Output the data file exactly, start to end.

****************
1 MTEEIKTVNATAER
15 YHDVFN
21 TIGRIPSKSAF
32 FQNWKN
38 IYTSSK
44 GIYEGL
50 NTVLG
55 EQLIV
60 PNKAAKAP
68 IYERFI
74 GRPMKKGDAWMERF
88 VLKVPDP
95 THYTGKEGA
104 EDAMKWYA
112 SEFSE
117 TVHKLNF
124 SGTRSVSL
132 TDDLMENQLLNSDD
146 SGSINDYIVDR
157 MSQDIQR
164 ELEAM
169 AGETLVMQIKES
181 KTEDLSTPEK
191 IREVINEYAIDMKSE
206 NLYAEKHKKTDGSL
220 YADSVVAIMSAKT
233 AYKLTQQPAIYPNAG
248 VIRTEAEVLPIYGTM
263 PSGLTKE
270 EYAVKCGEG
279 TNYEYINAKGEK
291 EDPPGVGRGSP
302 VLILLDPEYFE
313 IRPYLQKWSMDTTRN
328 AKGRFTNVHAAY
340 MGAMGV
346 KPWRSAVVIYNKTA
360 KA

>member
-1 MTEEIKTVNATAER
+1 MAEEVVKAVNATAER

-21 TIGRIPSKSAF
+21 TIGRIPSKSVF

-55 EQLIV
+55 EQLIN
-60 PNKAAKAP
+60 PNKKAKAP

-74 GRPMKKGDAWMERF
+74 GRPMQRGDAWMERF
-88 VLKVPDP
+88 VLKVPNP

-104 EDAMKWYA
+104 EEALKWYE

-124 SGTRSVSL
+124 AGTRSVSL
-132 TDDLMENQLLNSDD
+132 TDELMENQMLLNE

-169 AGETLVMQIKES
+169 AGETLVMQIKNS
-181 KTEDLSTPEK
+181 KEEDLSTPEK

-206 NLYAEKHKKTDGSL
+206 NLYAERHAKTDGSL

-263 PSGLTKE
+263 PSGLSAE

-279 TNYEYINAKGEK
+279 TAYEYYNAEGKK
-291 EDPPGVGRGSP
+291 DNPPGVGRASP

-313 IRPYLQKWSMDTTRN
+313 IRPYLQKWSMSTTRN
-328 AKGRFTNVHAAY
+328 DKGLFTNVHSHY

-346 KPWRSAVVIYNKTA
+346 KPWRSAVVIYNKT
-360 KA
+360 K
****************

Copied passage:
1 MTEEIKTVNATAER
15 YHDVFN
21 TIGRIPSKSAF
32 FQNWKN
38 IYTSSK
44 GIYEGL
50 NTVLG
55 EQLIV
60 PNKAAKAP
68 IYERFI
74 GRPMKKGDAWMERF
88 VLKVPDP
95 THYTGKEGA
104 EDAMKWYA
112 SEFSE
117 TVHKLNF
124 SGTRSVSL
132 TDDLMENQLLNSDD
146 SGSINDYIVDR
157 MSQDIQR
164 ELEAM
169 AGETLVMQIKES
181 KTEDLSTPEK
191 IREVINEYAIDMKSE
206 NLYAEKHKKTDGSL
220 YADSVVAIMSAKT
233 AYKLTQQPAIYPNAG
248 VIRTEAEVLPIYGTM
263 PSGLTKE
270 EYAVKCGEG
279 TNYEYINAKGEK
291 EDPPGVGRGSP
302 VLILLDPEYFE
313 IRPYLQKWSMDTTRN
328 AKGRFTNVHAAY
340 MGAMGV
346 KPWRSAVVIYNKTA
360 KA

>member
-1 MTEEIKTVNATAER
+1 MAEEVVKAVNATAER

-21 TIGRIPSKSAF
+21 TIGRIPSKSVF

-55 EQLIV
+55 EQLIN
-60 PNKAAKAP
+60 PNKKAKAP

-74 GRPMKKGDAWMERF
+74 GRPMQRGDAWMERF
-88 VLKVPDP
+88 VLKVPNP

-104 EDAMKWYA
+104 EEALKWYE

-124 SGTRSVSL
+124 AGTRSVSL
-132 TDDLMENQLLNSDD
+132 TDELMENQMLLNE

-169 AGETLVMQIKES
+169 AGETLVMQIKNS
-181 KTEDLSTPEK
+181 KEEDLSTPEK

-206 NLYAEKHKKTDGSL
+206 NLYAERHAKTDGSL

-263 PSGLTKE
+263 PSGLSAE

-279 TNYEYINAKGEK
+279 TAYEYYNAEGKK
-291 EDPPGVGRGSP
+291 DNPPGVGRASP

-313 IRPYLQKWSMDTTRN
+313 IRPYLQKWSMSTTRN
-328 AKGRFTNVHAAY
+328 DKGLFTNVHSHY

-346 KPWRSAVVIYNKTA
+346 KPWRSAVVIYNKT
-360 KA
+360 K